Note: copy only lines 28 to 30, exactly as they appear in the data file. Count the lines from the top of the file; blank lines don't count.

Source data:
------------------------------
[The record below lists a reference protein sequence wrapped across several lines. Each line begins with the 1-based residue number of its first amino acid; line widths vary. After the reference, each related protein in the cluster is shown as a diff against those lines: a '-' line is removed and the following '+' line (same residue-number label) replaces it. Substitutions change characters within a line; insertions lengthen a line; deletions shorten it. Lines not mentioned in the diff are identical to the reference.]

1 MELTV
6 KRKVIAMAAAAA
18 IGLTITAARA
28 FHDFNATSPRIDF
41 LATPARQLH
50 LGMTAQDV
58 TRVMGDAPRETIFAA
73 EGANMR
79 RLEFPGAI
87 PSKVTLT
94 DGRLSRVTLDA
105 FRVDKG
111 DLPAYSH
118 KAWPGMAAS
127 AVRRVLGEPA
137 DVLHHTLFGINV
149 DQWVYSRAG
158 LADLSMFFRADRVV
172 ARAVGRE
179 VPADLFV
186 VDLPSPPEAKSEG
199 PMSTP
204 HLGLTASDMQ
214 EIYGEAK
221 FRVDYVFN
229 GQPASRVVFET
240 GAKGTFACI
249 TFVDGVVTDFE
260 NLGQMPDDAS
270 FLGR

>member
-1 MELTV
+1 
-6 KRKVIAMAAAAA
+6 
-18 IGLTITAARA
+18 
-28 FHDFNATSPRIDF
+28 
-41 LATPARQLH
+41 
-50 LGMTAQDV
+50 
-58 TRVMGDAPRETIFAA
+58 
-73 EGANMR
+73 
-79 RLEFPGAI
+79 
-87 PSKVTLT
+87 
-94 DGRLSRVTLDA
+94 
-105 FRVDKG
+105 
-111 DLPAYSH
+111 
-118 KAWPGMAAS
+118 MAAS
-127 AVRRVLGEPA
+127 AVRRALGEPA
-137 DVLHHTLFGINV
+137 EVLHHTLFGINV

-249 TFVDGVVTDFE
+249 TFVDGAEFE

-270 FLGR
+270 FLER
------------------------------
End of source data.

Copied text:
240 GAKGTFACI
249 TFVDGVVTDFE
260 NLGQMPDDAS